The story unfolds in a world in stasis, signified by the oppressive heat wave that burdens everyone, and to which Kurosawa constantly refers. Characters wipe their brows, fan their faces and search out frigid corridors of air created by fans as they go about their business. The rains are inevitable, and will provide the release from the oppressive heat that everyone craves, but until they arrive everyone exists in a kind of bubble, unable to move forward. The same applies to Murakami, whose future hangs in the balance until he can reclaim his gun.

For a crime thriller, Stray Dog unfolds at a typically deliberate pace for a Kurosawa film but, paradoxically, it’s a pace that is appropriate. Not only does it provide a compelling story, it also offers an incisive examination of a country that, like its central protagonist, felt itself to have been emasculated by its experiences in the war.

Las acacias (Pablo Giorgelli, 2011)

Las acacias (2011)

As road movies go, there are few that adhere so rigidly to the mind-numbing reality of a long uncomfortable journey as first-time director Pablo Giorgelli’s Las acacias. That’s not to say the film is a bore, although given its long stretches of silence tempered only by the unending rumble of a lumber lorry’s engine, and the deliberate pace of a tale confined mostly to the lorry’s cab, it’s something of a miracle that the story is as compelling as it eventually proves to be.

Germán de Silva plays Ruben, a lorry driver whose long years of solitary traversing of the roads between Argentina and Paraguay are etched on his rugged, careworn features. His cabin is both a cocoon and a refuge, and so it is only with gruff ill grace that he agrees to do his boss a favour by giving a lift to Jacinta (Hebe Duarte), a single mother from Paraguay who is travelling to Buenos Aires with her five month old daughter Anahi. The first part of the journey passes in a frosty silence, but as the miles mount up Ruben slowly begins to thaw, a process which forces him to reassess his approach to life.

From this simple premise, Giorgelli crafts an absorbing story filled with emotional warmth. A wealth of seemingly insignificant moments slowly accumulate, breathing life into characters who speak infrequently to one another but whose few words reveal so much. Such depth of character is aided by impressively natural performances from de Silva and Duarte, who are called upon to convey much of their character’s thoughts through glances and expressions. Even little Nayra Calle Mamani, who plays Jacinta’s baby daughter, seems to deliver a frighteningly appropriate range of expressions on demand.

Las acacias is not for all tastes. It eschews the conventions of the road movie: there is no cast of eccentrics waiting on the roadside, no run-ins with the police, or high speed chases. The road this film travels is lined with bland, dusty landscapes and anonymous vehicles that barely register as they pass by, and there is really no story to speak of. Despite this it is a warm and compelling story that draws you in so that, despite the uncomfortable journey, you wish you could spend a little more time with Ruben, Jacinta and Anahi.

Oliver Twist (David Lean, 1948)

John Howard Davies and Robert Newton in Oliver Twist (1948)

David Lean might easily have created a rod for his own back by undertaking to adapt a second Charles Dickens novel after the critical and commercial success of his 1946 version of Great Expectations. Few could have expected him to equal the calibre of the earlier film, and yet his adaptation of Oliver Twist – one of Dickens’ best-loved and most popular works – not only equalled its predecessor in every way, but surpassed it in terms of its meticulous recreation of a Victorian London filled with narrow dank alleyways over which decrepit buildings bulge and lean precariously, and dingy, ale-sodden drinking dens teeming so convincingly with the detritus of human life that you can almost breath in the stale odour of sweat and tobacco.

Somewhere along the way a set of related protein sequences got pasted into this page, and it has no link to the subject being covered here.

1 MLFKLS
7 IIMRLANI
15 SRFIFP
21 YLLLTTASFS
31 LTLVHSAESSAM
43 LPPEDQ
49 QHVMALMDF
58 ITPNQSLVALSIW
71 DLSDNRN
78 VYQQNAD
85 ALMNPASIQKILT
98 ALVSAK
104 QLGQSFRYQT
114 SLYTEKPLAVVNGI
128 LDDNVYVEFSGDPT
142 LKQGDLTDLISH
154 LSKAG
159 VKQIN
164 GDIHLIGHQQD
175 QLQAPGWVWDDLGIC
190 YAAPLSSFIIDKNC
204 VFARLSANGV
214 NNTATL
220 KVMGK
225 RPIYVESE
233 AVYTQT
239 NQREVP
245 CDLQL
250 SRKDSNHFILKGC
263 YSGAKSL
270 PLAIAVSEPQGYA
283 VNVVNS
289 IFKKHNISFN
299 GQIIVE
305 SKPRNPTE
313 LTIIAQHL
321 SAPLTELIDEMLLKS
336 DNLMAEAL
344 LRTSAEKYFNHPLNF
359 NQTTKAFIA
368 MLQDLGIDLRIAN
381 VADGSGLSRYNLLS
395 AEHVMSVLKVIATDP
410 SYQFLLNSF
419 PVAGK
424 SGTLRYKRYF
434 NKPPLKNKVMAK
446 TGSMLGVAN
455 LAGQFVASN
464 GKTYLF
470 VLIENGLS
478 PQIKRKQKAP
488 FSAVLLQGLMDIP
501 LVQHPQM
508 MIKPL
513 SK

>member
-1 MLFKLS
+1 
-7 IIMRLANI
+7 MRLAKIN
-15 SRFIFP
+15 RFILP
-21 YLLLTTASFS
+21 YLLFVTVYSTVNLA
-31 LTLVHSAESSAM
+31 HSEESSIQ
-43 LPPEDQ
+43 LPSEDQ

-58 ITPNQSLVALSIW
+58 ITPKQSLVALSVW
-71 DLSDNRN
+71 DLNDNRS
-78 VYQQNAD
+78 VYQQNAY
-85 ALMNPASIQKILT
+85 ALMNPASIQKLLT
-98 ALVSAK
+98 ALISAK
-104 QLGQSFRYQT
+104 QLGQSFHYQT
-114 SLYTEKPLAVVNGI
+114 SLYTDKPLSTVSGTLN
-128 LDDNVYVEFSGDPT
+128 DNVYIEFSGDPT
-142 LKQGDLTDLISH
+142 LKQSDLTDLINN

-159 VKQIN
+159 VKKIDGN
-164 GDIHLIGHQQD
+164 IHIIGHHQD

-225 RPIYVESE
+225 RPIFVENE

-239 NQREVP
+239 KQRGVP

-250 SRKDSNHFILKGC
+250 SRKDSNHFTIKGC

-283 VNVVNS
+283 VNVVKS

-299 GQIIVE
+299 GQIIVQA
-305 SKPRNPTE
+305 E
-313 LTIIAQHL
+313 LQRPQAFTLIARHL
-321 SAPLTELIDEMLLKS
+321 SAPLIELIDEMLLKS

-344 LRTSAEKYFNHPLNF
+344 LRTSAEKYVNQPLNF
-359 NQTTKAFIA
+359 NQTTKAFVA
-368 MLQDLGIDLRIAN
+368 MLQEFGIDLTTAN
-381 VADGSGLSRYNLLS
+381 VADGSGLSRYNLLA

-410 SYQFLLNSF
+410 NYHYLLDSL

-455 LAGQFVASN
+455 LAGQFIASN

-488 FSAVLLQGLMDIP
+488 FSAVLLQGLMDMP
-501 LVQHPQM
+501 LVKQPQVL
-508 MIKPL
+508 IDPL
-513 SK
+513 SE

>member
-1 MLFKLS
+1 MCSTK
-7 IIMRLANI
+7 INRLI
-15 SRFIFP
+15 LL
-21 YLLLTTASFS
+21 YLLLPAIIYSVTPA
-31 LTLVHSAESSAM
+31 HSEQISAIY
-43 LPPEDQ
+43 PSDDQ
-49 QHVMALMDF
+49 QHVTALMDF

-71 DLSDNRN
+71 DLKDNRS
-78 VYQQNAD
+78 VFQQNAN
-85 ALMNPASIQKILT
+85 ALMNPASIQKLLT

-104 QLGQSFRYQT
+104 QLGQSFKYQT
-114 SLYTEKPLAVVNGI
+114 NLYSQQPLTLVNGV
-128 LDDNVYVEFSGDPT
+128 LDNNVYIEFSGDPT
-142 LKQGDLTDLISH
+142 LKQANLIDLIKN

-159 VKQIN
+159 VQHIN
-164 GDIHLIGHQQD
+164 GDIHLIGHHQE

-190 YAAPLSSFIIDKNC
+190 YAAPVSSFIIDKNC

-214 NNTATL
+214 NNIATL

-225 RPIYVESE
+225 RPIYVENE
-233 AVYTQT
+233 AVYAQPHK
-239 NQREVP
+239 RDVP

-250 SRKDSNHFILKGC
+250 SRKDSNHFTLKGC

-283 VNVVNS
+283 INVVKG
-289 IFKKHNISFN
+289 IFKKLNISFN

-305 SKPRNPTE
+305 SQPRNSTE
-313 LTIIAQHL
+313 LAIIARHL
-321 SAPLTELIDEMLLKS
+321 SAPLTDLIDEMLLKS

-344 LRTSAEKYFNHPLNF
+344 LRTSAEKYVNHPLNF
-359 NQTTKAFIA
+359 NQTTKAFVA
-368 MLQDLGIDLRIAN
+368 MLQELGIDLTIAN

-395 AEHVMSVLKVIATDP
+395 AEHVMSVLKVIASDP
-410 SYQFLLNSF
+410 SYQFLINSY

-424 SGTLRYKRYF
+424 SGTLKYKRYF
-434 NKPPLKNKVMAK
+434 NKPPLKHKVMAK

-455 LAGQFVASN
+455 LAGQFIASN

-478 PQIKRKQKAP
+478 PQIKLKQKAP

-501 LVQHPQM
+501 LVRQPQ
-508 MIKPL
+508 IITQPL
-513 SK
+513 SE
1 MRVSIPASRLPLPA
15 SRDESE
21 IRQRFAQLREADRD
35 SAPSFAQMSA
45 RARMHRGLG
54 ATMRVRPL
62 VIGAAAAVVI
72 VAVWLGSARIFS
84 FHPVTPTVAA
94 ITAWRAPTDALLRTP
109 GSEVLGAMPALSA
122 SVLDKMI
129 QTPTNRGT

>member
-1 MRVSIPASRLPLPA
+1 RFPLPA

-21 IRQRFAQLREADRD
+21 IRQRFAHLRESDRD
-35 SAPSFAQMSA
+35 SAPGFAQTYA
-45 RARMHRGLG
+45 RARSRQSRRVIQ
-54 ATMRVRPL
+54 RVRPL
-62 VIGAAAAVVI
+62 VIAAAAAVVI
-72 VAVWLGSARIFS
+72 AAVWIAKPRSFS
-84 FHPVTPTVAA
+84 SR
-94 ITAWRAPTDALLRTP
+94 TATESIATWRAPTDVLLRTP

The familiar story follows the adventures of young Oliver Twist (John Howard Davies) as he escapes life as an undertaker’s apprentice to venture into London. Once there, he’s befriended by the Artful Dodger (Anthony Newley) who introduces him to the unscrupulous Fagin (Alec Guinness). Briefly escaping from the pickpocket puppet-master’s clutches to find refuge with kindly old benefactor Mr Brownlow (Henry Stephenson), it’s not long before Oliver is snatched off the streets and back into the arms of Fagin by the evil Bill Sykes and his girlfriend Nancy (Kay Walsh), who soon comes to regret her part in the boy’s abduction.

Lean’s meticulous recreation of the era, and his confident visual style are matched by the performances from an accomplished cast. The most memorable of these, of course, is that of Fagin, as essayed by an unrecognisable Alec Guinness (who also appeared in Lean’s Great Expectations). With his long, straggly hair, unkempt beard and outlandish hooked nose he perfectly embodies the character, and rounds out the depiction with a sly rasping lisp. His portrayal is obviously open to accusations of anti-Semitism – in fact, the movie was banned in Israel and the States because of Fagin’s character – but, that aside, it is a characterisation that fits so perfectly Dickens‘ own depiction – even though he never referred to his creation as a Jew. In the part of Bill Sikes, Robert Newton’s propensity for eye-rolling veers dangerously close to the pantomimic at times, but he nevertheless manages to capture the dark, brooding menace which makes Sikes one of cinema’s (and literature’s) most memorable villains. Also worthy of mention is a young Anthony Newley’s portrayal of the Artful Dodger as a prematurely aged boy with the looks and mannerisms of a grown man.